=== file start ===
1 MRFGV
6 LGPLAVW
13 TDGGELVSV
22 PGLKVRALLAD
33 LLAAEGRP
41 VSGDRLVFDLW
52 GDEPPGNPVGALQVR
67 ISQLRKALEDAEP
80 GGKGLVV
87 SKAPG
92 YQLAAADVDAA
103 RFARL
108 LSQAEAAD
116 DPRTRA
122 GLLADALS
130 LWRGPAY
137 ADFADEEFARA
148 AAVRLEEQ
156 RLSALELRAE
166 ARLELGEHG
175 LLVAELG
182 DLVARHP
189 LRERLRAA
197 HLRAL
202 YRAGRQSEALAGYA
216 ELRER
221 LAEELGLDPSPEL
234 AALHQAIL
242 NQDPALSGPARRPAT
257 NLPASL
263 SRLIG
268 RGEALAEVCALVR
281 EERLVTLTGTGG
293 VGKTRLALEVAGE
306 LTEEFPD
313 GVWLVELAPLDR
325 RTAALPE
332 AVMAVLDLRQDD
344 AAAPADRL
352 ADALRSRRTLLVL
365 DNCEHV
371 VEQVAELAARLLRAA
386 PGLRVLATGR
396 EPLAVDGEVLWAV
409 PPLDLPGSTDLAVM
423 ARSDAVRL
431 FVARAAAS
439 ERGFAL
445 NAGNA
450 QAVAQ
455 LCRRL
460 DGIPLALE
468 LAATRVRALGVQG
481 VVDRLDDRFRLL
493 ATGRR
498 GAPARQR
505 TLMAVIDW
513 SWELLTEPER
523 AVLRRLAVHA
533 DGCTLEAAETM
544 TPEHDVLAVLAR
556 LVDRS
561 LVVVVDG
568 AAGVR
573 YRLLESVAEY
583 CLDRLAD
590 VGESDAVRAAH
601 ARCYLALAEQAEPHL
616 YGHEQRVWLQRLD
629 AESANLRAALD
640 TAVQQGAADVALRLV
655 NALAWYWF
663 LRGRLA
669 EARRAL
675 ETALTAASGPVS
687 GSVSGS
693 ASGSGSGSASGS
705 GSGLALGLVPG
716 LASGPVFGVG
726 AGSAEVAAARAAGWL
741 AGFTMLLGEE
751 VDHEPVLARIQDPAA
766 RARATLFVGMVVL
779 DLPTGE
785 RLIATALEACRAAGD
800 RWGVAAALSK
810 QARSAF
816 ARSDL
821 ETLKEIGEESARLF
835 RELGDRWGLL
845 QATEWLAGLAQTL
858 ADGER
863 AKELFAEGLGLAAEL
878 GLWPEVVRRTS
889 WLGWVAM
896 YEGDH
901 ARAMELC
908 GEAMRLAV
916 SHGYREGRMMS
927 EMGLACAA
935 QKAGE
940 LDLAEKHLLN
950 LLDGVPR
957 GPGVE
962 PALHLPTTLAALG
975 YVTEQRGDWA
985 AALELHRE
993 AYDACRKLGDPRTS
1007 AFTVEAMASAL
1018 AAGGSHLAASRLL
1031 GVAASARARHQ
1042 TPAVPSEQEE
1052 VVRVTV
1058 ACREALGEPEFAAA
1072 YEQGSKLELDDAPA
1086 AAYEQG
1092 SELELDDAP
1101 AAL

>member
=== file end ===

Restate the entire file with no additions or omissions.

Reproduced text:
1 MRFGV
6 LGPLAVW
13 TDGGELVSV
22 PGLKVRALLAD
33 LLAAEGRP
41 VSGDRLVFDLW
52 GDEPPGNPVGALQVR
67 ISQLRKALEDAEP
80 GGKGLVV
87 SKAPG
92 YQLAAADVDAA
103 RFARL
108 LSQAEAAD
116 DPRTRA
122 GLLADALS
130 LWRGPAY
137 ADFADEEFARA
148 AAVRLEEQ
156 RLSALELRAE
166 ARLELGEHG
175 LLVAELG
182 DLVARHP
189 LRERLRAA
197 HLRAL
202 YRAGRQSEALAGYA
216 ELRER
221 LAEELGLDPSPEL
234 AALHQAIL
242 NQDPALSGPARRPAT
257 NLPASL
263 SRLIG
268 RGEALAEVCALVR
281 EERLVTLTGTGG
293 VGKTRLALEVAGE
306 LTEEFPD
313 GVWLVELAPLDR
325 RTAALPE
332 AVMAVLDLRQDD
344 AAAPADRL
352 ADALRSRRTLLVL
365 DNCEHV
371 VEQVAELAARLLRAA
386 PGLRVLATGR
396 EPLAVDGEVLWAV
409 PPLDLPGSTDLAVM
423 ARSDAVRL
431 FVARAAAS
439 ERGFAL
445 NAGNA
450 QAVAQ
455 LCRRL
460 DGIPLALE
468 LAATRVRALGVQG
481 VVDRLDDRFRLL
493 ATGRR
498 GAPARQR
505 TLMAVIDW
513 SWELLTEPER
523 AVLRRLAVHA
533 DGCTLEAAETM
544 TPEHDVLAVLAR
556 LVDRS
561 LVVVVDG
568 AAGVR
573 YRLLESVAEY
583 CLDRLAD
590 VGESDAVRAAH
601 ARCYLALAEQAEPHL
616 YGHEQRVWLQRLD
629 AESANLRAALD
640 TAVQQGAADVALRLV
655 NALAWYWF
663 LRGRLA
669 EARRAL
675 ETALTAASGPVS
687 GSVSGS
693 ASGSGSGSASGS
705 GSGLALGLVPG
716 LASGPVFGVG
726 AGSAEVAAARAAGWL
741 AGFTMLLGEE
751 VDHEPVLARIQDPAA
766 RARATLFVGMVVL
779 DLPTGE
785 RLIATALEACRAAGD
800 RWGVAAALSK
810 QARSAF
816 ARSDL
821 ETLKEIGEESARLF
835 RELGDRWGLL
845 QATEWLAGLAQTL
858 ADGER
863 AKELFAEGLGLAAEL
878 GLWPEVVRRTS
889 WLGWVAM
896 YEGDH
901 ARAMELC
908 GEAMRLAV
916 SHGYREGRMMS
927 EMGLACAA
935 QKAGE
940 LDLAEKHLLN
950 LLDGVPR
957 GPGVE
962 PALHLPTTLAALG
975 YVTEQRGDWA
985 AALELHRE
993 AYDACRKLGDPRTS
1007 AFTVEAMASAL
1018 AAGGSHLAASRLL
1031 GVAASARARHQ
1042 TPAVPSEQEE
1052 VVRVTV
1058 ACREALGEPEFAAA
1072 YEQGSKLELDDAPA
1086 AAYEQG
1092 SELELDDAP
1101 AAL

>member